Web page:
While we spend lots of time looking for and researching "good news" stories about pets, sometimes one just jumps out at us via our viewers' email. This blog is a testament to that and we want to thank viewer Robert for his suggestion!
I grew up in the '70s and '80s, right at the height of the scare of human immunodeficiency virus and the disease known as AIDS (acquired immunodeficiency syndrome). For a long while, there was a LOT of bad information shared about this virus and how it was transmitted. This led to a lot of prejudice against people with the virus and I am so thankful that we have moved to a better understanding.
In a similar fashion, we see some less than accurate information shared about the feline version of this virus, FIV (feline immunodeficiency virus). It's not uncommon to hear that cats with FIV don't live as long as other cats or that they can't be kept as part of a group of cats at home, but the truth of the matter is far different.
First . . . the facts!! FIV is a lentivirus, just like HIV is in people. This virus group is part of a larger family known as retroviruses. Lentiviruses can actually integrate copies of their genetic material into the host's chromosome. This means that (1) they have a great hiding place from the immune system and (2) the incubation period before causing disease can be very prolonged. FYI . . . humans can not get FIV and cats can't get HIV . . . just wanted to get that out there!!
FIV is prevalent worldwide and infection rates here in the United States run at about 2.5%. A study done in 2004 with more than 18,000 cats from various places around the country showed that adult, free-roaming male cats were more likely to be infected due to their prevalence for fighting. The FIV virus can be spread through sexual contact or from mom to her kittens, but, by far, the primary way this virus spreads is through bite wounds. The American Association of Feline Practitioners has this great informative brochure that details much that we know about FIV and Feline Leukemia. Likewise, this page from Cornell's Feline Health Center is very helpful!
While it is possible for FIV positive cats to develop their "Feline AIDS" quickly, only a small percentage do so. According to Veterinary Partner, about 18% of cats with FIV will die within 5 years and another 18% are alive, but experiencing illness. That still leaves more than 6 out of every 10 cats with FIV who are just living fairly normal lives!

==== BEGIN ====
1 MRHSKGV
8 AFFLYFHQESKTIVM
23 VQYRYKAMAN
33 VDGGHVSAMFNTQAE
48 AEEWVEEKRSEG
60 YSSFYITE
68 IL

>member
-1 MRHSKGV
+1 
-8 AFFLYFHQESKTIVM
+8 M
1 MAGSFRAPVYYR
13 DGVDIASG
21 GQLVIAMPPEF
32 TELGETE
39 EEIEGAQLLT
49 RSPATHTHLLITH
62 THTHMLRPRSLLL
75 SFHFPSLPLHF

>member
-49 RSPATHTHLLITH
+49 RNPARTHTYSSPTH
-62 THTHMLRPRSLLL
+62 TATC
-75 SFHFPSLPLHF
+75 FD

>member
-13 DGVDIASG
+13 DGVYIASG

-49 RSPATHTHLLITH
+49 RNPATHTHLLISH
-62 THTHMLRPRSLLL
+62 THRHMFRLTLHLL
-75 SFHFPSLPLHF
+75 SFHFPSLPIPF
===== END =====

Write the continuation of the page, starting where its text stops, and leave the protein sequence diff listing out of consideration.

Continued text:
FIV positive cats can live in a household with other cats, but only if the environment is stable and there are no fights happening. As mentioned above, bite wounds are the primary means of transmission and if your felines are getting along, that's great! You should, however, pay very close attention to all members of your kitty household. Cats without the virus should be tested annually or whenever they show up sick. Take your FIV positive to the veterinarian at least twice a year for exams. Since FIV works to attack the immune system, your cat will be more likely to acquire infections FIV negative cats can fight off. These exams help give your kitty's doctor a heads up on her overall health.
Keep that cat indoors!! Not only are you helping to keep the cat healthier, you are helping to limit the spread of the virus! Don't forget the parasite prevention . . . FIV positive cats are more susceptible to both internal and external parasites and they all seem to find ways into your home!
Discuss vaccination (for rabies and other feline diseases) with your veterinarian. There is some evidence that vaccination might encourage FIV to replicate, but there are also local rabies laws to consider. Providing that kind of advice is beyond the scope of this blog, so definitely have a chat with your veterinarian.
Bottom line: FIV positive cats can be part of your family for a long time, but you need to watch out for their health. Don't skimp on the routine examinations and make sure you let your veterinarian know about any changes you see in your pet.